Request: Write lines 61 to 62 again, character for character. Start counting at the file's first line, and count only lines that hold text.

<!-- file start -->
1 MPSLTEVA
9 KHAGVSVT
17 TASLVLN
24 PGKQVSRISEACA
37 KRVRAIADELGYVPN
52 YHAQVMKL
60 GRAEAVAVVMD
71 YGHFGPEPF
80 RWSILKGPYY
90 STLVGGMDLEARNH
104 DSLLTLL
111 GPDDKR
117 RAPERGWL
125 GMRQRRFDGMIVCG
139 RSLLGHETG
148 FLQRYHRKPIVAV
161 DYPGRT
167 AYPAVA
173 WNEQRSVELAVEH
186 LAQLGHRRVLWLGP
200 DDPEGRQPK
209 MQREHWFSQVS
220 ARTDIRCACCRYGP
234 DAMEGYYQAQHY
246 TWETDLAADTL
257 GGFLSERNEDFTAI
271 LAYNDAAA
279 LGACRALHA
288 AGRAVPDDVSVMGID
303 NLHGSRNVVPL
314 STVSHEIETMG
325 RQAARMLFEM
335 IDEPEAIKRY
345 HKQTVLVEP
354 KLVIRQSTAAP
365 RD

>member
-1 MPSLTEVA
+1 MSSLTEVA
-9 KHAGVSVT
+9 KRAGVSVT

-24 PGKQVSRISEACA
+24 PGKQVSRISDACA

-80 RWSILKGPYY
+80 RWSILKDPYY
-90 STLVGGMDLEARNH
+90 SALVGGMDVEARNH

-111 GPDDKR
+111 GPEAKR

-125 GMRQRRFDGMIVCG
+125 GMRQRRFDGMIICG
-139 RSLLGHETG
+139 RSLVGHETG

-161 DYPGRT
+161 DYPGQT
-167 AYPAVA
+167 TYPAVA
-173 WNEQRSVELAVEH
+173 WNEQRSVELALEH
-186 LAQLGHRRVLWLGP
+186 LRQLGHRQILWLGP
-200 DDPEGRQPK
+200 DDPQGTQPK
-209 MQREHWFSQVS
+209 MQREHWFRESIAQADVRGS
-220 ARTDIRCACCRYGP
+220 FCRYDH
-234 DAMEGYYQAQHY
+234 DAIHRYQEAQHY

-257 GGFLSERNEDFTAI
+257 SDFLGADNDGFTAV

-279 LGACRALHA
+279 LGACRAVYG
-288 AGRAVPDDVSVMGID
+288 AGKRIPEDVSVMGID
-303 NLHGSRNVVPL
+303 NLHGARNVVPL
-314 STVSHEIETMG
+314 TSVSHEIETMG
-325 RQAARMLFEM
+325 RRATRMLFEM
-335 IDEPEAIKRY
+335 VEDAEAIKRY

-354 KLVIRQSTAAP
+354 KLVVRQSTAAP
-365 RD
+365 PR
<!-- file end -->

+186 LRQLGHRQILWLGP
-200 DDPEGRQPK